2. Supports Debt Repayment: Inflation can make it easier for borrowers to repay their debts. When there is inflation, the value of money decreases over time. As a result, borrowers can repay their debts with money that has less purchasing power compared to when they initially borrowed. This can provide relief to individuals and businesses burdened with debt obligations.
  3. Facilitates Wage Adjustments: Inflation can help in wage adjustments and maintaining labor market flexibility. As prices rise, wages tend to adjust to reflect the increased cost of living. This flexibility allows wages to respond to changes in supply and demand conditions in the labor market. It can help ensure that workers’ wages keep pace with the overall price level and maintain their purchasing power.
  4. Encourages Long-Term Investment: Inflation can incentivize long-term investment over short-term speculation. When inflation erodes the value of cash holdings, investors are more likely to invest in productive assets such as stocks, bonds, or real estate to preserve or grow their wealth. Long-term investments contribute to capital formation and can support economic development and productivity improvements.
  5. Provides Monetary Policy Flexibility: Inflation allows central banks to use monetary policy tools to manage the economy. By adjusting interest rates, central banks can influence borrowing costs, control money supply, and steer the economy towards desired outcomes such as price stability and sustainable growth. Inflation provides a reference point for central banks to set their policy rates and implement appropriate measures.

It’s important to note that the benefits of inflation are contingent on it being moderate, stable, and anticipated, which is why the RBA set a target for inflation of 2-3%.


3. Why is the inflation target set at 2-3%

The Reserve Bank has an inflation target to achieve the goals of price stability, full employment, and prosperity and welfare of the Australian people.

  1. Australia’s inflation target is to keep consumer price inflation between 2–3%, on average, over time. The inflation target is flexible and allows for temporary fluctuations in inflation above or below the target.
  2. Low and stable inflation reduces uncertainty in the economy, helps people make saving and investment decisions, and is the basis for strong and sustainable economic growth.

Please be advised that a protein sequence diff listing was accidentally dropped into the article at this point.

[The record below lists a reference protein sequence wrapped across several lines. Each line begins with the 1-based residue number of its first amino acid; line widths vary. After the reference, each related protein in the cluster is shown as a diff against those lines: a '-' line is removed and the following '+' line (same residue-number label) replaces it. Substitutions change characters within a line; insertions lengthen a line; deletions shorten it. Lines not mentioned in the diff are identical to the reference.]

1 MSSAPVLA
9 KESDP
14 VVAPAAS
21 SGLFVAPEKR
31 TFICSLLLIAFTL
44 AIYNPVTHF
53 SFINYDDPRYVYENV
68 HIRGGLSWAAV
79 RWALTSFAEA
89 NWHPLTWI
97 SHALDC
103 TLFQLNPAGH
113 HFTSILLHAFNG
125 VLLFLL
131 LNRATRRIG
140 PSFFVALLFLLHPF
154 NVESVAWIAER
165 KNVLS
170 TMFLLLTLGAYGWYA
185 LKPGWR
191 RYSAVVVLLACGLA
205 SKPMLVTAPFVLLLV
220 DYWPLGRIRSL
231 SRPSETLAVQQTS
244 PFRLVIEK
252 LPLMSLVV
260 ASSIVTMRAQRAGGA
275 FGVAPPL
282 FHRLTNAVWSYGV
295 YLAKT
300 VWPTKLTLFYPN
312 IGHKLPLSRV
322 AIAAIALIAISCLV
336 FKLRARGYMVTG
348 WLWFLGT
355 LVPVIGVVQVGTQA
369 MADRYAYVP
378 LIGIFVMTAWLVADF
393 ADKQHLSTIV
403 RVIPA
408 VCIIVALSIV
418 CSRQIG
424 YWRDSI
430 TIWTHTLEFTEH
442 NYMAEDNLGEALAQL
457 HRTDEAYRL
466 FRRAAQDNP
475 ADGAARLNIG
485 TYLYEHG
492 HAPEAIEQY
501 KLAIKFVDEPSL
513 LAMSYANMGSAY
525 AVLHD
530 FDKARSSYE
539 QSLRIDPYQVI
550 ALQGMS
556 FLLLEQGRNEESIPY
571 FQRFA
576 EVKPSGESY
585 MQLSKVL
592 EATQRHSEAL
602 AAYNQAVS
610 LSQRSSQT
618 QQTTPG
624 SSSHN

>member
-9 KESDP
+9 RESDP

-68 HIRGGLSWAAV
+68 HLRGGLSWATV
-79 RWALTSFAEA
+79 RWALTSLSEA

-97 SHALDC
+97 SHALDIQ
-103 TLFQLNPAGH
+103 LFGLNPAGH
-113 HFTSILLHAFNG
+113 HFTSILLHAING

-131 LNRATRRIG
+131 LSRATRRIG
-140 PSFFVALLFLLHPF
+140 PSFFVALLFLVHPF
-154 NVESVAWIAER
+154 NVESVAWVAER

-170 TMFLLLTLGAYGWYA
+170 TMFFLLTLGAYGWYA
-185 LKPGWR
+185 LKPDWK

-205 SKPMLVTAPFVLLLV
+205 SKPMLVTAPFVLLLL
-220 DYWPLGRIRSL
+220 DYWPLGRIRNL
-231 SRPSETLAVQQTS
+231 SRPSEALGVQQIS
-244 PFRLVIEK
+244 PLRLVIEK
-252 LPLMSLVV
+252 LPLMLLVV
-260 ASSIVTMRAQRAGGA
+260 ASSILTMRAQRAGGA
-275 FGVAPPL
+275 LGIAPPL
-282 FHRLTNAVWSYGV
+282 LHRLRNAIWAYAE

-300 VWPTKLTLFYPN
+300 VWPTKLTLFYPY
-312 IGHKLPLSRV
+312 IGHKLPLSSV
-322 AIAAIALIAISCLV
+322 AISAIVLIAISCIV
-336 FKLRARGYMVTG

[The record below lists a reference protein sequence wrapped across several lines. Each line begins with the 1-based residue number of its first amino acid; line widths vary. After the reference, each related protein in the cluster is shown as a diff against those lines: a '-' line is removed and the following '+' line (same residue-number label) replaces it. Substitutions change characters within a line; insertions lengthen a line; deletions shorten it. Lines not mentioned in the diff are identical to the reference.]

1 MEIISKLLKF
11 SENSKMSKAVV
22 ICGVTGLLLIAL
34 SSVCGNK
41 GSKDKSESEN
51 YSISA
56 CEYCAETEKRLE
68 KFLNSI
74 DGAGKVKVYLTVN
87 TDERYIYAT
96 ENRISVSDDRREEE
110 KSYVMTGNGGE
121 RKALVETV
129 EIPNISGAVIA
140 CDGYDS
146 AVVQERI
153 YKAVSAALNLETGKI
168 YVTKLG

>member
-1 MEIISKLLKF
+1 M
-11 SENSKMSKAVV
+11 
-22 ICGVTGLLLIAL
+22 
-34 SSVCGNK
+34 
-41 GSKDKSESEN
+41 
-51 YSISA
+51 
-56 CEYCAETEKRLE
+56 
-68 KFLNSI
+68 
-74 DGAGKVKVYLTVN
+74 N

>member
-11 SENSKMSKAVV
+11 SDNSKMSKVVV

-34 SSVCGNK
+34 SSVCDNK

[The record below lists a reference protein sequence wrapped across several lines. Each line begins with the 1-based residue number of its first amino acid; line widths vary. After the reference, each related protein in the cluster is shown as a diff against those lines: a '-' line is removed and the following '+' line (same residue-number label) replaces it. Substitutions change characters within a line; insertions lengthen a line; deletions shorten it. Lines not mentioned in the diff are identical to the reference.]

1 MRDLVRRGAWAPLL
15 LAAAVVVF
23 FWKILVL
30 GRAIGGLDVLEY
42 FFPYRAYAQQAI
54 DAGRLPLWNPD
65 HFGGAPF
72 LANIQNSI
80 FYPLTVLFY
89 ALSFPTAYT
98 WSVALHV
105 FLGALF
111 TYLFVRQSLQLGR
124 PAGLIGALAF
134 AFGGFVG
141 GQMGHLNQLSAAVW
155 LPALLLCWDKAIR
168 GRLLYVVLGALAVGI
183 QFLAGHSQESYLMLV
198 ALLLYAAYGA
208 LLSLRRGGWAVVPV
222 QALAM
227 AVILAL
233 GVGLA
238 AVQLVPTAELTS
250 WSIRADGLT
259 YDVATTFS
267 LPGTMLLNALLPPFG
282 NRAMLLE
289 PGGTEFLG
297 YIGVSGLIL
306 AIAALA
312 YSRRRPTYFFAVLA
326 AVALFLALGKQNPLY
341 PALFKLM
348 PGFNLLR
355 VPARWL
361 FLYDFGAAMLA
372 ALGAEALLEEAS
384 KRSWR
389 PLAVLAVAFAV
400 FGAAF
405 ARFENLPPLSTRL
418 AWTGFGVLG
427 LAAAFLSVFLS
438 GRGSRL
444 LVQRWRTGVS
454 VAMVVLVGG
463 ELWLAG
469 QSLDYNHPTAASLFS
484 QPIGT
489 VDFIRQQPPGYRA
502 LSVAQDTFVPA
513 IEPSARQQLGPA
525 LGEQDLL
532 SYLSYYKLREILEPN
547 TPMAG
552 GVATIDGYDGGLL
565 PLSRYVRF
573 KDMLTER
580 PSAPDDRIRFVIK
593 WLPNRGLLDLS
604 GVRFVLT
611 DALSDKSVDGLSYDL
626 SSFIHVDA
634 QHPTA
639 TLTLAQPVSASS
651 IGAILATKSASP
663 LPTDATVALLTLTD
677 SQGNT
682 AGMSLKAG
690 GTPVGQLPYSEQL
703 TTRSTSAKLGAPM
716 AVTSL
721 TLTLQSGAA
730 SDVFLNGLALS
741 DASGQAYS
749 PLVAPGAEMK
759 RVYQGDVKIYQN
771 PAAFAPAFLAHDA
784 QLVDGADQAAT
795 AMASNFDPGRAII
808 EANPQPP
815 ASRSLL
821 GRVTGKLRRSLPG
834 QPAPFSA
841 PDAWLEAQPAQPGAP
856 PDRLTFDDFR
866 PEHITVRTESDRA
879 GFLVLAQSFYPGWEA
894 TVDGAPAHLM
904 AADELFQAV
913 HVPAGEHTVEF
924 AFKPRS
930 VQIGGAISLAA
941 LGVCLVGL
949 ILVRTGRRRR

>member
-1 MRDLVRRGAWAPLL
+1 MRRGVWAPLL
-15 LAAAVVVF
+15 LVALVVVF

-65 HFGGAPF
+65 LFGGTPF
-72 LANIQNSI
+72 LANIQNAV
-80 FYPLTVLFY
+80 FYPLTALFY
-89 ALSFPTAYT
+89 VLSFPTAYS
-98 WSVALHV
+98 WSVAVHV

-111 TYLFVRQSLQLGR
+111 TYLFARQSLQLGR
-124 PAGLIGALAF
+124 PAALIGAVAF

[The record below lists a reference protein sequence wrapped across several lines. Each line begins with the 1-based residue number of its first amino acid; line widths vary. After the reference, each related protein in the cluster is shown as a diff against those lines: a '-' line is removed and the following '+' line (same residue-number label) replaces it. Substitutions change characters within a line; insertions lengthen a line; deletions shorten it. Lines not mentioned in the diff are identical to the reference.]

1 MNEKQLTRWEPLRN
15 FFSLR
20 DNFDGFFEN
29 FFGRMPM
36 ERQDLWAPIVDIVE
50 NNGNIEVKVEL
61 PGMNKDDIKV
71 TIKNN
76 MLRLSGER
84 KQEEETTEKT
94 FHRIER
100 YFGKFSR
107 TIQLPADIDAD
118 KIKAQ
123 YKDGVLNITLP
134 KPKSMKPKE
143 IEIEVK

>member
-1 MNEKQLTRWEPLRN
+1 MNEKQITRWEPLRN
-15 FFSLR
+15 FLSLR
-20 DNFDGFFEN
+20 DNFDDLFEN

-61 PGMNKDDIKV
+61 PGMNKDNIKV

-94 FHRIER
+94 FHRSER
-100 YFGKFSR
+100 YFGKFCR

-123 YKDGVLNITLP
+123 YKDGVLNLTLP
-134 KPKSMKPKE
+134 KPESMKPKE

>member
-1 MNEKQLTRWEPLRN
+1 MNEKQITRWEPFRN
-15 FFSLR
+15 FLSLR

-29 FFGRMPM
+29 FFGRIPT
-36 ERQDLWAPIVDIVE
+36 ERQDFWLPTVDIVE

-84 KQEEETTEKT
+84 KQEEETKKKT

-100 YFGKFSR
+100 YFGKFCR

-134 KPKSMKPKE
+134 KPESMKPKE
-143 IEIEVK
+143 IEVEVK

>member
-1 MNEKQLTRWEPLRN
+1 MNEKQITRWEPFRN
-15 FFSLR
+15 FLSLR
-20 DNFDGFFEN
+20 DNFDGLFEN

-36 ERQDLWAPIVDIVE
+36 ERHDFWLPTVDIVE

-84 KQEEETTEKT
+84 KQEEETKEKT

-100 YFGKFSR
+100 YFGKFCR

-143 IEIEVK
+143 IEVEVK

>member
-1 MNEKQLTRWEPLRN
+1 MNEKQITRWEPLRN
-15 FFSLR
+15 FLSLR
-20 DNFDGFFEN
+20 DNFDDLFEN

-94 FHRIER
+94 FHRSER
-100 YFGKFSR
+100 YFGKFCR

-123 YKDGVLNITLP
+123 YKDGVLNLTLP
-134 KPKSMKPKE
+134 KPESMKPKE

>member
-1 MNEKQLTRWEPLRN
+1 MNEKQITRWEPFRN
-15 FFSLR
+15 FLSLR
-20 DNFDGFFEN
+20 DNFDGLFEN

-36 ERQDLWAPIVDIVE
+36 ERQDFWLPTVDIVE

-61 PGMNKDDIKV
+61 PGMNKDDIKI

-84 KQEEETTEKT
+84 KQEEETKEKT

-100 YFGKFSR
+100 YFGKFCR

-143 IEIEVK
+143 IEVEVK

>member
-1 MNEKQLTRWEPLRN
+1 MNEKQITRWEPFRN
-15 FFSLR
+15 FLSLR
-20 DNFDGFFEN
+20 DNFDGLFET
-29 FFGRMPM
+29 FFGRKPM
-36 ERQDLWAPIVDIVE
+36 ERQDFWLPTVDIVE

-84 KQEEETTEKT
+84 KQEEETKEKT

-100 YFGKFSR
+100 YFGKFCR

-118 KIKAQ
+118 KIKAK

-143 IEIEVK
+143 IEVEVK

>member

3. The Reserve Bank adopted the inflation target in the early 1990s.

A target range of 2-3 percent inflation is often considered a good target for central banks for several reasons:

  1. Price Stability: A moderate level of inflation within the target range promotes price stability. Price stability is desirable because it allows consumers and businesses to plan their economic decisions with confidence. When inflation is low and stable, it reduces uncertainty and minimizes the disruptive effects of rapidly changing prices.
  2. Facilitates Monetary Policy: Inflation within the target range provides central banks with a meaningful reference point for conducting monetary policy. It allows them to set policy rates and implement measures to manage the economy, such as adjusting interest rates and controlling money supply. Having a clear inflation target helps central banks communicate their policy objectives and anchor inflation expectations.
  3. Avoids Deflationary Pressures: Targeting a positive inflation rate helps to avoid deflation, which is a persistent decline in prices. Deflation can lead to economic stagnation and discourage spending and investment. By setting a positive inflation target, central banks aim to prevent deflationary pressures and maintain a more favorable economic environment.
  4. Supports Real Income Growth: A target range of 2-3 percent inflation can align with a goal of supporting real income growth. When wages and income increase at a similar or higher rate than inflation, it allows individuals to experience a growth in their purchasing power and maintain or improve their standard of living. It helps ensure that wage growth outpaces the erosion of purchasing power caused by inflation.